AI is no longer just a tool. It is now considered a creative partner. There are many challenges with AI, and we are still in the infancy of determining AI’s place in the creative landscape.
Yet, it’s already freeing designers to focus on higher-level design decisions rather than bogging them down in more menial tasks. With this could come a sense of greater responsibility, more meaningful workloads, and the ability to be even more creative.
However, as with any new technology, there are legitimate concerns that harnessing AI incorrectly could concentrate entire creative industries into the hands of the few, further creating barriers to entry for those wishing to get started in design.
A bright example of the advantages of AI is Shutterstock’s move to support designers and creatives in efforts to create more quickly. Their AI-supported search and AI-generated imagery are just the beginnings of products that could significantly impact the lives of designers in positive ways.
4. COVID: The Enduring Impact on Our World
The height of the COVID pandemic may be behind us, but that doesn’t mean its effects are no longer felt.
First off, it forced us to consider the way that we work. Traditionally huddled together in creative groups, designers found themselves unable to meet their colleagues and exchange ideas freely.
Equally, the pandemic made us all more aware of our health and how important it is to design products that ensure better health practices.
Zoom and other video conferencing technologies gained serious ground during the pandemic era. They have become bona fide methods of bringing people together over vast distances.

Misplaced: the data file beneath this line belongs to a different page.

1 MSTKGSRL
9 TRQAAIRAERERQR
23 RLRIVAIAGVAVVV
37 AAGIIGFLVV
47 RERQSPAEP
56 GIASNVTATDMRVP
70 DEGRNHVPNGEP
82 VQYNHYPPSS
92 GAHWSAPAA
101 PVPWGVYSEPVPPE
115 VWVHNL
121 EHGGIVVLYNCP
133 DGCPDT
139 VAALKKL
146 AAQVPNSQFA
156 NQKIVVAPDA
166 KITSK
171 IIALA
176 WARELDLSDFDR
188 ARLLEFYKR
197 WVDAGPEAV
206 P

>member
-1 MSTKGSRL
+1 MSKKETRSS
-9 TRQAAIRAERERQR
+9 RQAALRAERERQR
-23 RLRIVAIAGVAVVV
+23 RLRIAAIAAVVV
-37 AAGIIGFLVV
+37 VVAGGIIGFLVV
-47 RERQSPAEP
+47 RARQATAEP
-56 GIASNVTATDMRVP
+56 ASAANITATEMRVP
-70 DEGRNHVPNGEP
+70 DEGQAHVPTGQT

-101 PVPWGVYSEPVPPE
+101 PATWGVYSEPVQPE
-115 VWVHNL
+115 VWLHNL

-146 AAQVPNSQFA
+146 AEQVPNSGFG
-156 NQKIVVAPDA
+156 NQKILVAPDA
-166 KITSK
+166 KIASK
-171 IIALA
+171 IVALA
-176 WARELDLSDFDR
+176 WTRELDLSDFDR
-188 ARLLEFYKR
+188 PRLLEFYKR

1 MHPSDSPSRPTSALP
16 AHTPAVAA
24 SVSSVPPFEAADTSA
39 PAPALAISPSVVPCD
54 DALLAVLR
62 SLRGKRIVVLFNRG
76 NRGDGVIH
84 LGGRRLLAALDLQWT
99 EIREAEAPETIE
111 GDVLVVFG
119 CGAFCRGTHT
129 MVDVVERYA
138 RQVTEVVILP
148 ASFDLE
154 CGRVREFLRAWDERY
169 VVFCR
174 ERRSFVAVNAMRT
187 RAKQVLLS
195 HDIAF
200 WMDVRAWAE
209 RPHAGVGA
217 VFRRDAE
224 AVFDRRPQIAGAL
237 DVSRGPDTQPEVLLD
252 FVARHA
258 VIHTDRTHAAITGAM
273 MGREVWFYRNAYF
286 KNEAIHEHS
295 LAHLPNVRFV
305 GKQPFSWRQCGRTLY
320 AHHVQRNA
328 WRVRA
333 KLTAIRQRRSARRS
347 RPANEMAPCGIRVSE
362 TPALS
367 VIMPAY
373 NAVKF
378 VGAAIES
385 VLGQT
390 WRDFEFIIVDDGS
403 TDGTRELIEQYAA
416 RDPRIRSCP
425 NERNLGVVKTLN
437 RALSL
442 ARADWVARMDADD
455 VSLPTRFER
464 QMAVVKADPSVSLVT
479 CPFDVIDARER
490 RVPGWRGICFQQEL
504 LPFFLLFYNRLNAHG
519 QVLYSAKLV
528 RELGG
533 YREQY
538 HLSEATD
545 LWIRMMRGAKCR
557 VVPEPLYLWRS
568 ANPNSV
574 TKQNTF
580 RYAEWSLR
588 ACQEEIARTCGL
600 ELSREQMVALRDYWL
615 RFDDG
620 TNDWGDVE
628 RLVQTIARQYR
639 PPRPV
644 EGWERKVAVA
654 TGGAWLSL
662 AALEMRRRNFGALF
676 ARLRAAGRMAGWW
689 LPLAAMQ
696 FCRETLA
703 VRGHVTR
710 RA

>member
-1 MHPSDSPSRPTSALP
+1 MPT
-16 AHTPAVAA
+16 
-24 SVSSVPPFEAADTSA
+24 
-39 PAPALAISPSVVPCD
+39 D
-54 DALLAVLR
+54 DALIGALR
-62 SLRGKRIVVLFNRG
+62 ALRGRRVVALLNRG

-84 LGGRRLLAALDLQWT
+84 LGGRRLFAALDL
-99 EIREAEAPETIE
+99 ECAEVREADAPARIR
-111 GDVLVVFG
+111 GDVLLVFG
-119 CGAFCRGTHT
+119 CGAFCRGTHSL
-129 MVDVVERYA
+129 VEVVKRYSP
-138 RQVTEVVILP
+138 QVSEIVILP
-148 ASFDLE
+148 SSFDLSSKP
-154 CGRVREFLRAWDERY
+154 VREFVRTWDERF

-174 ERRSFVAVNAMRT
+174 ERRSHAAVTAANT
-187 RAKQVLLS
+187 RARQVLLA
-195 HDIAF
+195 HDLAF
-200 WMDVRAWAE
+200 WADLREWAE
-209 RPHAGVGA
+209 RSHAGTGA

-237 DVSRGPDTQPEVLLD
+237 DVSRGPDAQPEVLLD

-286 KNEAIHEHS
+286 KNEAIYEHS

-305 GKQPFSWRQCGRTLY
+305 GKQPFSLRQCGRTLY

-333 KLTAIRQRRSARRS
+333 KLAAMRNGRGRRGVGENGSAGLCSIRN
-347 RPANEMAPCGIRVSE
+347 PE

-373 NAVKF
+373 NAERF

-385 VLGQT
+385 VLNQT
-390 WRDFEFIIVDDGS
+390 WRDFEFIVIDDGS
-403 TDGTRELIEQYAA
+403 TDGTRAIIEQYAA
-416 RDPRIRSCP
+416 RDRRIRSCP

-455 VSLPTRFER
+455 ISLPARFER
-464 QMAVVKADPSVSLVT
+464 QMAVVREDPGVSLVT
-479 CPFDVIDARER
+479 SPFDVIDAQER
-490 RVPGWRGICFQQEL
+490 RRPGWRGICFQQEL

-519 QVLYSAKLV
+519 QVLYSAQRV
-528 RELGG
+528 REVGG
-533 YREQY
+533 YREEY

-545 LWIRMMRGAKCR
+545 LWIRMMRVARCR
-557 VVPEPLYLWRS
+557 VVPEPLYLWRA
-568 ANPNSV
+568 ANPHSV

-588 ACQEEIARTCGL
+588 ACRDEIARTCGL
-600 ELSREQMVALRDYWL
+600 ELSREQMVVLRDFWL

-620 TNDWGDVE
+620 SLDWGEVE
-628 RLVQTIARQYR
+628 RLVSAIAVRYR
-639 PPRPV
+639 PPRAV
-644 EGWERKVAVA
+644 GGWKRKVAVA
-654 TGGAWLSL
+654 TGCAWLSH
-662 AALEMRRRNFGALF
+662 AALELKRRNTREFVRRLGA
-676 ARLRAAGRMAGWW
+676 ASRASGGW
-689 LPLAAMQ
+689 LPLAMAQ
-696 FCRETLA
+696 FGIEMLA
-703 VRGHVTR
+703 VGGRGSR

Additionally, products now focus more on touchless interfaces, and spaces are now designed with breathability. Designed so well, these changes endured as the pandemic ebbed.
These innovations are now steadfastly mainstream and have enriched and improved our lives and health, allowing for more flexible working conditions and greater freedom.
5. Mental Health in Design: Nurturing Creativity and Clarity of Mind
Although the high-pressure design industry espouses “your first idea is never your best” and talks about how allowing ideas to take their own course is vital to the best outcome, it has never treated itself as well as it should. Due to inexplicable deadlines and the constant pursuit of perfection, burnout is all too common.
As mental health has evolved into a mainstream topic, many initiatives are now beginning to prove their worth, allowing designers to work more in tune with their bodies.
Employers are seeing the benefits of a healthy workforce and, although this may be coming too late, it is finally starting to pay dividends for employers, designers, and their clients.
Equally, it’s no secret that the design industry harbors an outsized number of neurodiverse individuals; thinking differently is a prized skill in a creative environment. As these individuals find they have a voice in the industry, the industry is beginning to understand that these voices should be cherished and supported.